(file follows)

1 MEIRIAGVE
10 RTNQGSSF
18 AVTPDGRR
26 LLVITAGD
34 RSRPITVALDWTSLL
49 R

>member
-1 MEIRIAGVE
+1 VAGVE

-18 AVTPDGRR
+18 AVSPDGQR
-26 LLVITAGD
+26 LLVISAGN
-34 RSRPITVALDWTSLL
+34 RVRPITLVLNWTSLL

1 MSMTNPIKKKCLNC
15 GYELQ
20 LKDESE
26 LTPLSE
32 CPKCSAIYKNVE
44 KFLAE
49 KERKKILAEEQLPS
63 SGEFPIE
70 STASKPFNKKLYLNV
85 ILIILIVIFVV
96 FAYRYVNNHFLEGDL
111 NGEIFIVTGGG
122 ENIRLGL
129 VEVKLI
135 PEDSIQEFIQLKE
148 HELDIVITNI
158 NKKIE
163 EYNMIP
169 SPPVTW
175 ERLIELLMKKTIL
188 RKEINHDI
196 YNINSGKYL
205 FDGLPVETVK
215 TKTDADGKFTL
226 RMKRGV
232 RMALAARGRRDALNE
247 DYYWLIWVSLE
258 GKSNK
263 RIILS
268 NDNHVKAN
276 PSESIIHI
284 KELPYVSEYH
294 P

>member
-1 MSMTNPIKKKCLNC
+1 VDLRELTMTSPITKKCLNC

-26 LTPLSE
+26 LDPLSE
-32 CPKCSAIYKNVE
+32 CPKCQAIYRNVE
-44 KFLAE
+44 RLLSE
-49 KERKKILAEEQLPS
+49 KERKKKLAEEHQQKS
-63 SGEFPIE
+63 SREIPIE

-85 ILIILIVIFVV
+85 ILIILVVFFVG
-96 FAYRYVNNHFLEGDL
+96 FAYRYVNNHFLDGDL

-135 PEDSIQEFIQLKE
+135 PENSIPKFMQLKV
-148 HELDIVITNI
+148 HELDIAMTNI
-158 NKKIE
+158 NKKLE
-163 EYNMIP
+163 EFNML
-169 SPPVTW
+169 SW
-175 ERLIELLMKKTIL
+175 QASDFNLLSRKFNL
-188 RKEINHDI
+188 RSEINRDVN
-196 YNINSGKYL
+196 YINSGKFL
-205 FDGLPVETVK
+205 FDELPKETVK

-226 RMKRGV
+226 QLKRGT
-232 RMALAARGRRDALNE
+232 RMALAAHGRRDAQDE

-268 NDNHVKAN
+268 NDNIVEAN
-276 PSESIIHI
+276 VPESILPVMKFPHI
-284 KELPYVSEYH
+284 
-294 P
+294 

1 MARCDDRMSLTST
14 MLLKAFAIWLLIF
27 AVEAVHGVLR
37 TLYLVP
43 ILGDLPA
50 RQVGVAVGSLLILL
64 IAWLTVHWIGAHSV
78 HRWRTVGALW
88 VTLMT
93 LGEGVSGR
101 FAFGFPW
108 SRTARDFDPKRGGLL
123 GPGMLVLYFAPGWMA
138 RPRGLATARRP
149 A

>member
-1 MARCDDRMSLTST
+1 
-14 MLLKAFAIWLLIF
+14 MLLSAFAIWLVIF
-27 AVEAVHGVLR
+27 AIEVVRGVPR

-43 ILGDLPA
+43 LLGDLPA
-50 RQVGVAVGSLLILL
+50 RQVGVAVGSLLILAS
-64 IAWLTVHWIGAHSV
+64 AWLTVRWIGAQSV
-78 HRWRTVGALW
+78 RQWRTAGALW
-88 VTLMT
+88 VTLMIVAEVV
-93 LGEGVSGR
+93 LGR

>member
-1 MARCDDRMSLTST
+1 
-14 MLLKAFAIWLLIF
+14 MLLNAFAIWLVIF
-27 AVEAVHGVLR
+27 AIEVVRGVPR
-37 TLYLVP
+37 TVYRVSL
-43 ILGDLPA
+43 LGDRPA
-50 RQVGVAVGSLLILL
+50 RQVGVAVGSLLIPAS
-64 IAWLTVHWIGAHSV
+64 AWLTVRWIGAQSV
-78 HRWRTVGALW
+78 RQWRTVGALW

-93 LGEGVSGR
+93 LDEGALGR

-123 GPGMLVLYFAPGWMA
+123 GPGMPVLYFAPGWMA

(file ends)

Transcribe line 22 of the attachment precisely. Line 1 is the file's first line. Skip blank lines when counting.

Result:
49 KERKKILAEEQLPS